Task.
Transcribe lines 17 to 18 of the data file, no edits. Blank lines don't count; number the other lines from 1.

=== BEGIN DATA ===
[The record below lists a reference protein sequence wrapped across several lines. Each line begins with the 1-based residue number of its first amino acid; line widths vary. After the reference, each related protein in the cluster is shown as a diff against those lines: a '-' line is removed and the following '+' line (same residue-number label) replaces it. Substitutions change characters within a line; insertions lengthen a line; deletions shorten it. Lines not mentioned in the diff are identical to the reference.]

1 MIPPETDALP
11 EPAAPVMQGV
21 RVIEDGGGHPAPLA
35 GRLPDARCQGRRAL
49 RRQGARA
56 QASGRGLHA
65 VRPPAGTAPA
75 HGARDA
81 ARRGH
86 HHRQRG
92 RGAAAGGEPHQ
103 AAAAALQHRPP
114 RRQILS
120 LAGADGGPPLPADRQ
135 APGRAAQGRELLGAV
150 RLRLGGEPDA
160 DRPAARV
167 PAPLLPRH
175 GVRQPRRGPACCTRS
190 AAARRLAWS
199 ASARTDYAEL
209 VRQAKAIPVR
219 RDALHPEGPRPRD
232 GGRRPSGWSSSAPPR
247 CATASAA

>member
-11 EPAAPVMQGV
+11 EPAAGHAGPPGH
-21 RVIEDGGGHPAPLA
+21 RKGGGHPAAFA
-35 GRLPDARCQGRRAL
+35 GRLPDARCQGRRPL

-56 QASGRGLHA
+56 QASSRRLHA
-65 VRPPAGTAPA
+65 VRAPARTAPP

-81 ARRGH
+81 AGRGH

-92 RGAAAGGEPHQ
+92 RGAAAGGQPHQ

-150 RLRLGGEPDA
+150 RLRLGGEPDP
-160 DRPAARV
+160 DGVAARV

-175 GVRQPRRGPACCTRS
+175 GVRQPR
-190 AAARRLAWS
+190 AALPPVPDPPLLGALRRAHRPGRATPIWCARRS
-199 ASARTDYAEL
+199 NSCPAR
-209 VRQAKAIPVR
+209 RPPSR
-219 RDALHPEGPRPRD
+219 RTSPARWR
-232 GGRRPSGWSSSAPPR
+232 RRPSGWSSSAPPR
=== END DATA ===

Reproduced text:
150 RLRLGGEPDA
160 DRPAARV